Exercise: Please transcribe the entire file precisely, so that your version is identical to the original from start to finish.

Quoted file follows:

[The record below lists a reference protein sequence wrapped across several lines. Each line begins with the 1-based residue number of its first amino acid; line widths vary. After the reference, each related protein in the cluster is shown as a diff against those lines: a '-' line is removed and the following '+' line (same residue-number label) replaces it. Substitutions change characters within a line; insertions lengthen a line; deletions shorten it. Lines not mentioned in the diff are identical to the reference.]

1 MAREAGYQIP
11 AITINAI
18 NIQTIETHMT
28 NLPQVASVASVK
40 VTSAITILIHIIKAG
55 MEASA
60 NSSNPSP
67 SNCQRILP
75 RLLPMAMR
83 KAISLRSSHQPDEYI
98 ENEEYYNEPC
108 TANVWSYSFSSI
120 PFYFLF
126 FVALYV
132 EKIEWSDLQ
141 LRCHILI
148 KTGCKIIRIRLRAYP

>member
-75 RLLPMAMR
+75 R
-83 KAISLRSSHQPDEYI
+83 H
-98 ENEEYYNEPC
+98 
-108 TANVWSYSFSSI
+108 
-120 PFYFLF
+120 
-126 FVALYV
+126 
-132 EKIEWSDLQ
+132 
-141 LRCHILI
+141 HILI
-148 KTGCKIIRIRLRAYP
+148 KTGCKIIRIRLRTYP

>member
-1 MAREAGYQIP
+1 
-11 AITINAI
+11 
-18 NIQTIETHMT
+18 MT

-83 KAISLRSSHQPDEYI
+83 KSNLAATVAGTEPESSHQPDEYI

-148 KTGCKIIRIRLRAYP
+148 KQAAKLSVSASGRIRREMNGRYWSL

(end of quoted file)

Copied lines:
[The record below lists a reference protein sequence wrapped across several lines. Each line begins with the 1-based residue number of its first amino acid; line widths vary. After the reference, each related protein in the cluster is shown as a diff against those lines: a '-' line is removed and the following '+' line (same residue-number label) replaces it. Substitutions change characters within a line; insertions lengthen a line; deletions shorten it. Lines not mentioned in the diff are identical to the reference.]

1 MAREAGYQIP
11 AITINAI
18 NIQTIETHMT
28 NLPQVASVASVK
40 VTSAITILIHIIKAG
55 MEASA
60 NSSNPSP
67 SNCQRILP
75 RLLPMAMR
83 KAISLRSSHQPDEYI
98 ENEEYYNEPC
108 TANVWSYSFSSI
120 PFYFLF
126 FVALYV
132 EKIEWSDLQ
141 LRCHILI
148 KTGCKIIRIRLRAYP

>member
-75 RLLPMAMR
+75 R
-83 KAISLRSSHQPDEYI
+83 H
-98 ENEEYYNEPC
+98 
-108 TANVWSYSFSSI
+108 
-120 PFYFLF
+120 
-126 FVALYV
+126 
-132 EKIEWSDLQ
+132 
-141 LRCHILI
+141 HILI
-148 KTGCKIIRIRLRAYP
+148 KTGCKIIRIRLRTYP

>member
-1 MAREAGYQIP
+1 
-11 AITINAI
+11 
-18 NIQTIETHMT
+18 MT

-83 KAISLRSSHQPDEYI
+83 KSNLAATVAGTEPESSHQPDEYI

-148 KTGCKIIRIRLRAYP
+148 KQAAKLSVSASGRIRREMNGRYWSL